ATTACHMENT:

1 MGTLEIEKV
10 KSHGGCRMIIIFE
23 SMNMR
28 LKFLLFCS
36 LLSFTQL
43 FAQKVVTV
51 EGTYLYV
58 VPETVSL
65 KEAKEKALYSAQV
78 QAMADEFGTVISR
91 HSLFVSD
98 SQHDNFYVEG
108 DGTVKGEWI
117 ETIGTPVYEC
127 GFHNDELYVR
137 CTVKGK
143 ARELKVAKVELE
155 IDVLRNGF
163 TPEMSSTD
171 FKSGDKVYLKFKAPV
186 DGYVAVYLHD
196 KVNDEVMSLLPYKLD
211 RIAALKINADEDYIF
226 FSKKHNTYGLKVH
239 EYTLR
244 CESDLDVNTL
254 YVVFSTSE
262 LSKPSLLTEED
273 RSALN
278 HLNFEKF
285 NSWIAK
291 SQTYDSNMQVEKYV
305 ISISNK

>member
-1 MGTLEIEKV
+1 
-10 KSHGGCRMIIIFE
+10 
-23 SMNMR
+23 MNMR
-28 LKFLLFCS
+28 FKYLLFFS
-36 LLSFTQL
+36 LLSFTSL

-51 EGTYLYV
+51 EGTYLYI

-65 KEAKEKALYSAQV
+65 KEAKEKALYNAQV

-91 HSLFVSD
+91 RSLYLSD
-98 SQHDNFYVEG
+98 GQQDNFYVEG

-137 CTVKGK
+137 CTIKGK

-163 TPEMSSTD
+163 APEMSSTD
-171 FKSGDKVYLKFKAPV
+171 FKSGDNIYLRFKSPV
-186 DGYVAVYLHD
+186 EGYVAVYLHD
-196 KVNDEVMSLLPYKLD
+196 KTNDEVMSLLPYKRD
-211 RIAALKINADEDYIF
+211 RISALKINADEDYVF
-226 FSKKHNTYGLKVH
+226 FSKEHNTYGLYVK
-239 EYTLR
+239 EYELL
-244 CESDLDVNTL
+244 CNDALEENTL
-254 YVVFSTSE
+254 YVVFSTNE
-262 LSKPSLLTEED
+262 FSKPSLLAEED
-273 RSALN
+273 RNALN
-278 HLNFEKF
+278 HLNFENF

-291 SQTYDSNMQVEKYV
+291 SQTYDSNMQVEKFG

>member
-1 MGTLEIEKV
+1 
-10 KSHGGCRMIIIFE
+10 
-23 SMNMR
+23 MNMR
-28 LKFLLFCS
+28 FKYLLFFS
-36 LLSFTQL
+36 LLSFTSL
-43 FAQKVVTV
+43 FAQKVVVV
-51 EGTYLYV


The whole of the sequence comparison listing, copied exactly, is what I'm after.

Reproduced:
1 MGTLEIEKV
10 KSHGGCRMIIIFE
23 SMNMR
28 LKFLLFCS
36 LLSFTQL
43 FAQKVVTV
51 EGTYLYV
58 VPETVSL
65 KEAKEKALYSAQV
78 QAMADEFGTVISR
91 HSLFVSD
98 SQHDNFYVEG
108 DGTVKGEWI
117 ETIGTPVYEC
127 GFHNDELYVR
137 CTVKGK
143 ARELKVAKVELE
155 IDVLRNGF
163 TPEMSSTD
171 FKSGDKVYLKFKAPV
186 DGYVAVYLHD
196 KVNDEVMSLLPYKLD
211 RIAALKINADEDYIF
226 FSKKHNTYGLKVH
239 EYTLR
244 CESDLDVNTL
254 YVVFSTSE
262 LSKPSLLTEED
273 RSALN
278 HLNFEKF
285 NSWIAK
291 SQTYDSNMQVEKYV
305 ISISNK

>member
-1 MGTLEIEKV
+1 
-10 KSHGGCRMIIIFE
+10 
-23 SMNMR
+23 MNMR
-28 LKFLLFCS
+28 FKYLLFFS
-36 LLSFTQL
+36 LLSFTSL

-51 EGTYLYV
+51 EGTYLYI

-65 KEAKEKALYSAQV
+65 KEAKEKALYNAQV

-91 HSLFVSD
+91 RSLYLSD
-98 SQHDNFYVEG
+98 GQQDNFYVEG

-137 CTVKGK
+137 CTIKGK

-163 TPEMSSTD
+163 APEMSSTD
-171 FKSGDKVYLKFKAPV
+171 FKSGDNIYLRFKSPV
-186 DGYVAVYLHD
+186 EGYVAVYLHD
-196 KVNDEVMSLLPYKLD
+196 KTNDEVMSLLPYKRD
-211 RIAALKINADEDYIF
+211 RISALKINADEDYVF
-226 FSKKHNTYGLKVH
+226 FSKEHNTYGLYVK
-239 EYTLR
+239 EYELL
-244 CESDLDVNTL
+244 CNDALEENTL
-254 YVVFSTSE
+254 YVVFSTNE
-262 LSKPSLLTEED
+262 FSKPSLLAEED
-273 RSALN
+273 RNALN
-278 HLNFEKF
+278 HLNFENF

-291 SQTYDSNMQVEKYV
+291 SQTYDSNMQVEKFG

>member
-1 MGTLEIEKV
+1 
-10 KSHGGCRMIIIFE
+10 
-23 SMNMR
+23 MNMR
-28 LKFLLFCS
+28 FKYLLFFS
-36 LLSFTQL
+36 LLSFTSL
-43 FAQKVVTV
+43 FAQKVVVV
-51 EGTYLYV